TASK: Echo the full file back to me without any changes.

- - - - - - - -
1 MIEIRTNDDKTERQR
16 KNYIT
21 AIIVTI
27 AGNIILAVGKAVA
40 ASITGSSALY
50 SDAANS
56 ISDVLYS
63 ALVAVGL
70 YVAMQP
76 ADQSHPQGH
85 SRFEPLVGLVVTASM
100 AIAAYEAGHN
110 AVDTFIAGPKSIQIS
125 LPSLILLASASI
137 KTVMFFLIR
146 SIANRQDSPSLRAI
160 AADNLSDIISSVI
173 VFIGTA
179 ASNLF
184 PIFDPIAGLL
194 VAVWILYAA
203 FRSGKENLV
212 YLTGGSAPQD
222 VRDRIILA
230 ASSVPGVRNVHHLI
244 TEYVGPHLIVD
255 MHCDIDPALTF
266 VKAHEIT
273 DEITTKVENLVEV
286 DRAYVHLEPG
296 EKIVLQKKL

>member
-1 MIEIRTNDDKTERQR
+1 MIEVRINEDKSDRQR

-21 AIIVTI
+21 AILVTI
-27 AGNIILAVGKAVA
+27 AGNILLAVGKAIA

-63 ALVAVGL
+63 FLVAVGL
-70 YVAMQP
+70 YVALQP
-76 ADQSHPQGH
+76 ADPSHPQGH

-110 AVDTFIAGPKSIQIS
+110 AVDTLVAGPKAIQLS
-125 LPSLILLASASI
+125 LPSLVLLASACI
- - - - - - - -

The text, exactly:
1 MIEIRTNDDKTERQR
16 KNYIT
21 AIIVTI
27 AGNIILAVGKAVA
40 ASITGSSALY
50 SDAANS
56 ISDVLYS
63 ALVAVGL
70 YVAMQP
76 ADQSHPQGH
85 SRFEPLVGLVVTASM
100 AIAAYEAGHN
110 AVDTFIAGPKSIQIS
125 LPSLILLASASI
137 KTVMFFLIR
146 SIANRQDSPSLRAI
160 AADNLSDIISSVI
173 VFIGTA
179 ASNLF
184 PIFDPIAGLL
194 VAVWILYAA
203 FRSGKENLV
212 YLTGGSAPQD
222 VRDRIILA
230 ASSVPGVRNVHHLI
244 TEYVGPHLIVD
255 MHCDIDPALTF
266 VKAHEIT
273 DEITTKVENLVEV
286 DRAYVHLEPG
296 EKIVLQKKL

>member
-1 MIEIRTNDDKTERQR
+1 MIEVRINEDKSDRQR

-21 AIIVTI
+21 AILVTI
-27 AGNIILAVGKAVA
+27 AGNILLAVGKAIA

-63 ALVAVGL
+63 FLVAVGL
-70 YVAMQP
+70 YVALQP
-76 ADQSHPQGH
+76 ADPSHPQGH

-110 AVDTFIAGPKSIQIS
+110 AVDTLVAGPKAIQLS
-125 LPSLILLASASI
+125 LPSLVLLASACI